On this Day 1st June 1877

St Ives Branchline Opens

St Ives station c1890 (Wikipedia) A branch line to St. Ives was to be included in the original plan for West Cornwall Railway in 1845 but was rejected. It was later authorised by Parliament in 1873 to run from St.Ives Road Station (later St. Erth) to Lelant, Carbis Bay and St. Ives. By this time the West Cornwall Railway was mixed gauge (the original standard gauge was retained and a third rail added for broad gauge trains, see On This Day 1 March 1867). The St. Ives branch was almost completely broad gauge only excepting a mixed gauge section from St.Erth to Lelant and standard gauge only to Lelant Quay.

The opening on the 1st June 1877 was attended with great ceremony. The locomotive Elephant with a train of six coaches containing important civic and railway officials left Penzance at 11am, decorated lavishly with flowers and garlands and was greeted at St. Ives by the Band of the 11th and 13th Duke of Cornwall Volunteers. It was the last broad gauge line to be built and would last as such only until 1892. (see On This Day 20 May 1892)

The railway was a great success. Already tourists were coming to St. Ives. With the pilchard fishery and other fisheries St. Ives was a major fishing port and much of this fish was carried along the branch to London and other cities by the GWR and associated companies. Agricultural products, notably broccoli, were also carried.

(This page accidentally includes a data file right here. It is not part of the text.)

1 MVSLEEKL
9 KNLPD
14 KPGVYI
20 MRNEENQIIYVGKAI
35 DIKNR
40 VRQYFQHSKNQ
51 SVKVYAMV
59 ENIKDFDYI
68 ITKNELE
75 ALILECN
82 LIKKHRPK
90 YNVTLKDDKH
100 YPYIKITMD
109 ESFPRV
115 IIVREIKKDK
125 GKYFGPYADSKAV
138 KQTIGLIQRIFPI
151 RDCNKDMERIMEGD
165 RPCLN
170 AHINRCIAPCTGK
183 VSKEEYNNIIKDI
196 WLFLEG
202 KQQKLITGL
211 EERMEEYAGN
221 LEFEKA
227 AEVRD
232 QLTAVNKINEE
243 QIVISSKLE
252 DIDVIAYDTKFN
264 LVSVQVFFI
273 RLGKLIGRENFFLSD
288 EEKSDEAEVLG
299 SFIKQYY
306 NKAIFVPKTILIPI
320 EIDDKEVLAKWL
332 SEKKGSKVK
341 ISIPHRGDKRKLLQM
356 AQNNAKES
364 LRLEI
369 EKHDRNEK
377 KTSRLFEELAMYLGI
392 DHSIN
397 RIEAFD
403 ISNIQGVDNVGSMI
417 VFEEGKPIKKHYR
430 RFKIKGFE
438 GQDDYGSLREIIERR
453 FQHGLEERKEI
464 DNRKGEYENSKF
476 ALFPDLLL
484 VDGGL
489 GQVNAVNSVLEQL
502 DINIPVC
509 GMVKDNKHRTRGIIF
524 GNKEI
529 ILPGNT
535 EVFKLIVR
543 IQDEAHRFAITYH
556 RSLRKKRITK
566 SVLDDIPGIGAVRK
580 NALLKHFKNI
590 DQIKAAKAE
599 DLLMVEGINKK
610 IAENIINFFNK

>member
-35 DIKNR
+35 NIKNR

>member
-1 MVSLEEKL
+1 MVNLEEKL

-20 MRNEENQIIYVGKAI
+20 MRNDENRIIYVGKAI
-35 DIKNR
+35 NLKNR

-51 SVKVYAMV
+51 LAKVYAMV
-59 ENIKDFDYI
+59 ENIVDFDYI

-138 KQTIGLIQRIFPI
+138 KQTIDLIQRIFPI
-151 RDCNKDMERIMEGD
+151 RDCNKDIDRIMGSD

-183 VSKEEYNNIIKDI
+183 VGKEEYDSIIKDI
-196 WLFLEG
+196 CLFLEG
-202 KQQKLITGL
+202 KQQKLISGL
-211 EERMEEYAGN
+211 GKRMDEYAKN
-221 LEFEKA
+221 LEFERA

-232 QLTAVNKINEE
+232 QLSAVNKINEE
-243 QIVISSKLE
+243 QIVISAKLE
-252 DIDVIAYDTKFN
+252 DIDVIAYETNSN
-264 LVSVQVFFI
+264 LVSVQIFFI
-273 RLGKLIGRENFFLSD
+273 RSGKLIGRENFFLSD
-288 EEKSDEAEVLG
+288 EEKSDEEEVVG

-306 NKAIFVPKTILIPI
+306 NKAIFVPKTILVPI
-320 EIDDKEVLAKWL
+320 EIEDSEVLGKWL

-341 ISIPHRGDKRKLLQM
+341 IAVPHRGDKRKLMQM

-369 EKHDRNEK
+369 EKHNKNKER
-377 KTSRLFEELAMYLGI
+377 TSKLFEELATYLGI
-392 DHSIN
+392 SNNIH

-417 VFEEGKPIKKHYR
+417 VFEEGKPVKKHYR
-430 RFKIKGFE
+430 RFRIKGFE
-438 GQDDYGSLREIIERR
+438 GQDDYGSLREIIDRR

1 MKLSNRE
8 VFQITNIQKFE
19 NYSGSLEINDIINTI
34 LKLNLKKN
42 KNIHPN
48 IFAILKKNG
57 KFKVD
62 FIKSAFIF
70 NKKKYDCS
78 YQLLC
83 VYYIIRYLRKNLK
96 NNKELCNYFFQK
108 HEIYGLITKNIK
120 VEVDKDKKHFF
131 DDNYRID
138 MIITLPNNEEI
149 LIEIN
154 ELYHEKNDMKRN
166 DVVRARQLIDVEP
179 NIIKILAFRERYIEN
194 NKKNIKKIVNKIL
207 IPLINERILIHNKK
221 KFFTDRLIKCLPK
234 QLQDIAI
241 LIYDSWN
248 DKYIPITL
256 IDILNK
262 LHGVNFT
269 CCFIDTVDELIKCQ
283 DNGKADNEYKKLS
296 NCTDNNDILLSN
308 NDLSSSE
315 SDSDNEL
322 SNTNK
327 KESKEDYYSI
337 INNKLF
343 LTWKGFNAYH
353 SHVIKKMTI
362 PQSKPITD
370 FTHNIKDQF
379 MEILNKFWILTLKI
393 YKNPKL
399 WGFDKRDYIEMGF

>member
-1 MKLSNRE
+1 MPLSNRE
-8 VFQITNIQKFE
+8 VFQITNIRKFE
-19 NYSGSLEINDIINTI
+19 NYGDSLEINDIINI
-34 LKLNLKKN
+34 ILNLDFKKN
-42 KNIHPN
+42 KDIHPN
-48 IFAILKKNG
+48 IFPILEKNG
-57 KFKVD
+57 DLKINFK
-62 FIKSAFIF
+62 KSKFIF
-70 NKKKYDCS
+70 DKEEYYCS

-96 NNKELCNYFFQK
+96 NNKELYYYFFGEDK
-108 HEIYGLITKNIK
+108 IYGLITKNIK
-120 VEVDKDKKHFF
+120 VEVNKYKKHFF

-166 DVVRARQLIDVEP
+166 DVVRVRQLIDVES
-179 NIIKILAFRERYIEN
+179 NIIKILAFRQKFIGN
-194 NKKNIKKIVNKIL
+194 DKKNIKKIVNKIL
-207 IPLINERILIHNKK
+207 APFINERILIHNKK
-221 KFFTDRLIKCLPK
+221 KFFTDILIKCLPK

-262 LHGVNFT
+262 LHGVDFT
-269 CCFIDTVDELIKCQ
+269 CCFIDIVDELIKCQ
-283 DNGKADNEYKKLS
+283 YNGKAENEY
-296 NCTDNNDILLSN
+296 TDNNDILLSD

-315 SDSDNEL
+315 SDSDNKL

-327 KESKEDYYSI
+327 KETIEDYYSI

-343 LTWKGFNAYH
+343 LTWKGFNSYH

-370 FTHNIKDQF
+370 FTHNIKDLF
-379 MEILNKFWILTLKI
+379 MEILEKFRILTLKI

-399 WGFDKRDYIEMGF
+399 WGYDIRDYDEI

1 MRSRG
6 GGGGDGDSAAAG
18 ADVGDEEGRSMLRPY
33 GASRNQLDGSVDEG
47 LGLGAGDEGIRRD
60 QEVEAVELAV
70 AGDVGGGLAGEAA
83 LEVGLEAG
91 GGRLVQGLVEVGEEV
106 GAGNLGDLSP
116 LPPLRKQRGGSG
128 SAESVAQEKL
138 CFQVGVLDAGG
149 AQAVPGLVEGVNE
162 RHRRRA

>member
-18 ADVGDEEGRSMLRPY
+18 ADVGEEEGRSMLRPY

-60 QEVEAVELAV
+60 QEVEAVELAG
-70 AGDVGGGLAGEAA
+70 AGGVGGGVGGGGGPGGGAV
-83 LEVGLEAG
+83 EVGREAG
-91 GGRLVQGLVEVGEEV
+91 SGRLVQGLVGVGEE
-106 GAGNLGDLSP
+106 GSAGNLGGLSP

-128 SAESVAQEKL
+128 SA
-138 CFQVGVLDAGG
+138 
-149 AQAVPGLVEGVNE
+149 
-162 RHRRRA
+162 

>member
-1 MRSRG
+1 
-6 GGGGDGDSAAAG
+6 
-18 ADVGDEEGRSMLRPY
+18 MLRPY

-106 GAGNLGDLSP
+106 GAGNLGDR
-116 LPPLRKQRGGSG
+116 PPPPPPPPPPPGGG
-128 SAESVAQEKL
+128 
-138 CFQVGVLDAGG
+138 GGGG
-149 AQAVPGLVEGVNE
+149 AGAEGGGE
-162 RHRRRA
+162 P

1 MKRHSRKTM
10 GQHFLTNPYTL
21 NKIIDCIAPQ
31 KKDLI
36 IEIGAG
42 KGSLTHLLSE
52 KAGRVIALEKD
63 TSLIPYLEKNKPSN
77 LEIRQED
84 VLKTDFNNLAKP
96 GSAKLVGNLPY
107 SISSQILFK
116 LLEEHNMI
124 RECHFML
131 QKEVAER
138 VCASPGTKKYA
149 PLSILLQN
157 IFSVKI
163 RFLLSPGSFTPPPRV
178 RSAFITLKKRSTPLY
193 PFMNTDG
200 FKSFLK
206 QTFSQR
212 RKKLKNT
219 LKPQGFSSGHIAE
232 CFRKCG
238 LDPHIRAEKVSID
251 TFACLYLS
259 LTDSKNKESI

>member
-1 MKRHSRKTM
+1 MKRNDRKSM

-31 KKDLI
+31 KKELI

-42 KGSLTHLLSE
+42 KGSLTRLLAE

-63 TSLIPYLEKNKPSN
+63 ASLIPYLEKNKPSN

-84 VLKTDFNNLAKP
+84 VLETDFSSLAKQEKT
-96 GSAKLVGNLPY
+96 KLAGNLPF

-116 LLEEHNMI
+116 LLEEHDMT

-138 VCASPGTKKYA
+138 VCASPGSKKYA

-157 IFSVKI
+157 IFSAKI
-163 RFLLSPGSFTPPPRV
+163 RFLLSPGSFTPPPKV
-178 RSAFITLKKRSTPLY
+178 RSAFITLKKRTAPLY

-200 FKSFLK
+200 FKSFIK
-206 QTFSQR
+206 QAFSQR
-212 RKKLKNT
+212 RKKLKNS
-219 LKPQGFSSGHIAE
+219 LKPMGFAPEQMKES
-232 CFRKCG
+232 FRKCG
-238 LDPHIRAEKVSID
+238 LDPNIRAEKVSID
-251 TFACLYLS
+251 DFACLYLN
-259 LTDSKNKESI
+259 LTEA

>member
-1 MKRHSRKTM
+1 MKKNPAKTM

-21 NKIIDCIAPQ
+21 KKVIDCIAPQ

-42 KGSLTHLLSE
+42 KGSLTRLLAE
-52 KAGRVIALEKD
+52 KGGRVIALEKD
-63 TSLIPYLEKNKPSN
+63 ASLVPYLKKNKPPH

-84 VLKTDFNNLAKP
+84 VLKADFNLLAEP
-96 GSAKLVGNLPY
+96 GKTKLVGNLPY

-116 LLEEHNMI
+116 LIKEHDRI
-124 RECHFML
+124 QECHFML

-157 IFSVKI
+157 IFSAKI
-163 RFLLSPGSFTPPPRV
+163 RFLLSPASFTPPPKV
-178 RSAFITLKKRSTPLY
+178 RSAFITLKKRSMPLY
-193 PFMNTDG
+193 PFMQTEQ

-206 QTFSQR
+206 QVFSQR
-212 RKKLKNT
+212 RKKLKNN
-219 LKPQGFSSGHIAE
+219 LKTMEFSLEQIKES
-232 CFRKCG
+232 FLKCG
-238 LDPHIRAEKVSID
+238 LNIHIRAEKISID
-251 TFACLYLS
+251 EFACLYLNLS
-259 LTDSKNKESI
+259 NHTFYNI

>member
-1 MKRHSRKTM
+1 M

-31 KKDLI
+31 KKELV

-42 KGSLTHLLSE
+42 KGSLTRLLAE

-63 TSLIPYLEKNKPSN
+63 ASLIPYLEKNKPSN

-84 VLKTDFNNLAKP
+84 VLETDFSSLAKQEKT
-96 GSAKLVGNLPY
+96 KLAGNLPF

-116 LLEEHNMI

A summer Saturday at St Ives station with the Cornish Riviera arriving (courtesy of St Ives Museum)

A summer Saturday at St Ives station with the Cornish Riviera arriving (courtesy of St Ives Museum)

By 1890 the pilchard fishery had declined but the line carried increasing numbers of passengers and this was the pattern through the first half of the twentieth century. Through trains from London (Paddington) ran on the line on summer Saturdays. But the motor was having a great impact, especially from the 1960s onwards and passenger traffic was declining. Dr. Beeching, in 1963, recommended closure but this was successfully resisted and today the line enjoys great success because of its scenic value and a park and ride scheme which enables motorists to avoid parking difficulties in St. Ives.

St Ives park & ride (Visit St Ives)

This picture is part of the advertising for the St Ives Park & Ride scheme, it shows the wonderful views to be had from the train and the proximity of the railway to the sea.

Click here for a video journey along the line from Penzance to St Ives




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